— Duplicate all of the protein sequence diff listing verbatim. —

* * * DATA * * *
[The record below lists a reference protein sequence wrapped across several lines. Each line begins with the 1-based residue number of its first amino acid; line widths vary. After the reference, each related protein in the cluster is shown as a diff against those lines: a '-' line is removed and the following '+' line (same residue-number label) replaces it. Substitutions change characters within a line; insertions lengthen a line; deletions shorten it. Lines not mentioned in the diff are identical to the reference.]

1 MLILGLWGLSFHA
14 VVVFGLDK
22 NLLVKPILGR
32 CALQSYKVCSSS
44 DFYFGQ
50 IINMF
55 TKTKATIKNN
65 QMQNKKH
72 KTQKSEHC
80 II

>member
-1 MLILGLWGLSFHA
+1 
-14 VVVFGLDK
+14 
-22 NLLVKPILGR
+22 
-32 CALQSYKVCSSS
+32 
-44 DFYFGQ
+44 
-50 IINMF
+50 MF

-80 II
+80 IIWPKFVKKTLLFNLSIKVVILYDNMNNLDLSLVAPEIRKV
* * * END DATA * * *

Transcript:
[The record below lists a reference protein sequence wrapped across several lines. Each line begins with the 1-based residue number of its first amino acid; line widths vary. After the reference, each related protein in the cluster is shown as a diff against those lines: a '-' line is removed and the following '+' line (same residue-number label) replaces it. Substitutions change characters within a line; insertions lengthen a line; deletions shorten it. Lines not mentioned in the diff are identical to the reference.]

1 MLILGLWGLSFHA
14 VVVFGLDK
22 NLLVKPILGR
32 CALQSYKVCSSS
44 DFYFGQ
50 IINMF
55 TKTKATIKNN
65 QMQNKKH
72 KTQKSEHC
80 II

>member
-1 MLILGLWGLSFHA
+1 
-14 VVVFGLDK
+14 
-22 NLLVKPILGR
+22 
-32 CALQSYKVCSSS
+32 
-44 DFYFGQ
+44 
-50 IINMF
+50 MF

-80 II
+80 IIWPKFVKKTLLFNLSIKVVILYDNMNNLDLSLVAPEIRKV